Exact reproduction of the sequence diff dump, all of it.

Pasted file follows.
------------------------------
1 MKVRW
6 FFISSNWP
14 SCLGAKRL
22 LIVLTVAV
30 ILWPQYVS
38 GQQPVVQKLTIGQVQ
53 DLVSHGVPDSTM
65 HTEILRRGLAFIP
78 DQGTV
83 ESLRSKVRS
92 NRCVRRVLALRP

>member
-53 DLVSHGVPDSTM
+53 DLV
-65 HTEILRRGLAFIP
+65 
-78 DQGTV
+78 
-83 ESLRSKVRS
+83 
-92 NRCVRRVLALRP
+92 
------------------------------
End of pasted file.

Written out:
1 MKVRW
6 FFISSNWP
14 SCLGAKRL
22 LIVLTVAV
30 ILWPQYVS
38 GQQPVVQKLTIGQVQ
53 DLVSHGVPDSTM
65 HTEILRRGLAFIP
78 DQGTV
83 ESLRSKVRS
92 NRCVRRVLALRP

>member
-53 DLVSHGVPDSTM
+53 DLV
-65 HTEILRRGLAFIP
+65 
-78 DQGTV
+78 
-83 ESLRSKVRS
+83 
-92 NRCVRRVLALRP
+92 